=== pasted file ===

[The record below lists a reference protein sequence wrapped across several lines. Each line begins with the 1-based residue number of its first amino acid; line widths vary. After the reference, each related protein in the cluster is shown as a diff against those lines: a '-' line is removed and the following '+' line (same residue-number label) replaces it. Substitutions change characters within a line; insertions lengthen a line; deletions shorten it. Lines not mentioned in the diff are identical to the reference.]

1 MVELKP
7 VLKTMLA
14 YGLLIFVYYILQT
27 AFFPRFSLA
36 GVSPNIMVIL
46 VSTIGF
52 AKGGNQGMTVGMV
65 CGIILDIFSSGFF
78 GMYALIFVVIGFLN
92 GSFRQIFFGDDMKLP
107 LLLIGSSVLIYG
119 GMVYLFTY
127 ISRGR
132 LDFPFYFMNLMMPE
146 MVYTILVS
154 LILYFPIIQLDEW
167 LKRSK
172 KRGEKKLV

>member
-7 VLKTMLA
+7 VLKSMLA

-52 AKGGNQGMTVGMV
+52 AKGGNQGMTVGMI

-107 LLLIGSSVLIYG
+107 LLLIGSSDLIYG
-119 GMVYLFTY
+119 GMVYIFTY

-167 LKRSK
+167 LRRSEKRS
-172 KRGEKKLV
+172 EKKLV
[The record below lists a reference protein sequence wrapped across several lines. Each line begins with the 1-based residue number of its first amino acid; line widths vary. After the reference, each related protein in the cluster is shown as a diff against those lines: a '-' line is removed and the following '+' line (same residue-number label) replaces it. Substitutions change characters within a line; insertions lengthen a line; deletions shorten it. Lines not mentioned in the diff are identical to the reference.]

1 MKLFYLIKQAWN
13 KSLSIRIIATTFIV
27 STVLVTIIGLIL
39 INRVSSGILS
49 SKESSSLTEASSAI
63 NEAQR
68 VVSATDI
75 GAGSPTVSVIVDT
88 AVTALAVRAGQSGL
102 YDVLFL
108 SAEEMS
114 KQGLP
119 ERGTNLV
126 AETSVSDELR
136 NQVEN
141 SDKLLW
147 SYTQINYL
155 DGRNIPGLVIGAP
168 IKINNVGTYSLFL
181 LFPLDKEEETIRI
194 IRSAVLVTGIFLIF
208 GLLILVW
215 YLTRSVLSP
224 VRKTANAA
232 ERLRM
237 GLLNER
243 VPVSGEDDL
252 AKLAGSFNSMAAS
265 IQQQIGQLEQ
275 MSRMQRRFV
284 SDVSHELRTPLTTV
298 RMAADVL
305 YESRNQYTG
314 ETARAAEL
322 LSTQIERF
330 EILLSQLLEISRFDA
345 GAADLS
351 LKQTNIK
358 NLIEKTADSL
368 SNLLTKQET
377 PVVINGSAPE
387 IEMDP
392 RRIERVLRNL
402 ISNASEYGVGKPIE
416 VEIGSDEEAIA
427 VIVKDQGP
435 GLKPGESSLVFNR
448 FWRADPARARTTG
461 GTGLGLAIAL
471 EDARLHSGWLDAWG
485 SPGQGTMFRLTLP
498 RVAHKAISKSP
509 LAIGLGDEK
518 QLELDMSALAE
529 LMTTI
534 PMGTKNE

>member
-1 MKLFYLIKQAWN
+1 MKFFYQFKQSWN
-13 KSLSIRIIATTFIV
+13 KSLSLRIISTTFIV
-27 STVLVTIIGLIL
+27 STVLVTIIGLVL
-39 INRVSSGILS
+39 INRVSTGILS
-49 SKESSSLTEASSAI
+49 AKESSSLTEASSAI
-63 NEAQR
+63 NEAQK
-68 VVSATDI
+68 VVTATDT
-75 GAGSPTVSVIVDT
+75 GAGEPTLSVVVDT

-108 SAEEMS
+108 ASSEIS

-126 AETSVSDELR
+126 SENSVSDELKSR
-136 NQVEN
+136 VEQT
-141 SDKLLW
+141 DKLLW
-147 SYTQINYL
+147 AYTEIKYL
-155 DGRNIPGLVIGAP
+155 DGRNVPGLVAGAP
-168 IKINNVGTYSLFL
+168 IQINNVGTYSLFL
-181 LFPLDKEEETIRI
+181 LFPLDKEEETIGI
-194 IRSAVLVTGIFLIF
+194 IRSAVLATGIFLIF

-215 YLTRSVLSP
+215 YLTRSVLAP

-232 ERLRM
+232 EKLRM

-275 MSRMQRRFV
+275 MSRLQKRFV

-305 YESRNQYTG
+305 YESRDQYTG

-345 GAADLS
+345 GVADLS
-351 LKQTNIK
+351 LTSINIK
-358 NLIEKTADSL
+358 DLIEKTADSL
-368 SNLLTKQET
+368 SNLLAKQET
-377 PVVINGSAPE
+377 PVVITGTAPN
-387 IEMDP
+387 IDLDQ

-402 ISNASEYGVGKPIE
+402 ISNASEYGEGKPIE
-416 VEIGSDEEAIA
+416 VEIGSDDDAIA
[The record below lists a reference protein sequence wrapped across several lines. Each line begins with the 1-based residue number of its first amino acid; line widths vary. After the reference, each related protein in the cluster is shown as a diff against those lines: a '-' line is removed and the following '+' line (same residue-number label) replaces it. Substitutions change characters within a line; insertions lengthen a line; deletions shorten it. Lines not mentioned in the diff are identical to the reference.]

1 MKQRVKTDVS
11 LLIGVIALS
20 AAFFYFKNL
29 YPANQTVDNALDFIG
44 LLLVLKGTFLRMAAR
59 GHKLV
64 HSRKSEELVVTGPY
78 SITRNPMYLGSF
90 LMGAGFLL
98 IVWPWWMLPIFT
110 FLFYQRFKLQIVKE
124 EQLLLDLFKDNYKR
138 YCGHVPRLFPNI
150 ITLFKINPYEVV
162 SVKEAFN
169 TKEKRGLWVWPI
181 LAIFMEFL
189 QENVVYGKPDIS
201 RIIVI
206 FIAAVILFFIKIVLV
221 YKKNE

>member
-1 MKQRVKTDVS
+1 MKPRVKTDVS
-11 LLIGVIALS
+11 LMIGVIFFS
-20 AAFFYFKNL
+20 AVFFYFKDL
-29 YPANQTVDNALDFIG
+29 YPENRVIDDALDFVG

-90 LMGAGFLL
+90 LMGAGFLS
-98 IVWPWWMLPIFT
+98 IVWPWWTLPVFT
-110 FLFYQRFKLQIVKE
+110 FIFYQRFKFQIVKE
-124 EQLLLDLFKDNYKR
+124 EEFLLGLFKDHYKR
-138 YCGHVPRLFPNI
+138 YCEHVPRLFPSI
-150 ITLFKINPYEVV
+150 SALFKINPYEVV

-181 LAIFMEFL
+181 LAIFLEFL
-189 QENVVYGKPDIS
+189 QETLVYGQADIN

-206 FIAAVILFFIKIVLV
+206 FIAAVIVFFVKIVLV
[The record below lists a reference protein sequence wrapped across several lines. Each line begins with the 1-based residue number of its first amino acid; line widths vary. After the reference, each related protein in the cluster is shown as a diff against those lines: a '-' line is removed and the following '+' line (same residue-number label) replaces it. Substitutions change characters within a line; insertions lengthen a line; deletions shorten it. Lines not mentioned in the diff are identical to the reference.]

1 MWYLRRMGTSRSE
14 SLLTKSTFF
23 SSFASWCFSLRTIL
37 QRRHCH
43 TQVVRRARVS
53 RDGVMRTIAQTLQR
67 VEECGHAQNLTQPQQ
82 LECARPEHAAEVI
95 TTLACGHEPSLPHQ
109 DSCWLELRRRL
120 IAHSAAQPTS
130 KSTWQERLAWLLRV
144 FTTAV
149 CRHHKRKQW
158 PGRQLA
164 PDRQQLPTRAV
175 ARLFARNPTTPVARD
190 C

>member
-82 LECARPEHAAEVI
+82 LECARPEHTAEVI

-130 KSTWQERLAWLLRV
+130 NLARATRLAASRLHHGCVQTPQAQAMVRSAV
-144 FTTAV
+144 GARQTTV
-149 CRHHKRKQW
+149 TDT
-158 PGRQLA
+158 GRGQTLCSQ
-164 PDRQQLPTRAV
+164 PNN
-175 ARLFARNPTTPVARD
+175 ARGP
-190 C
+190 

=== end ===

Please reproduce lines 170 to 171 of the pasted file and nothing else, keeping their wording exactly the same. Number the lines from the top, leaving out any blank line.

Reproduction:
221 YKKNE

>member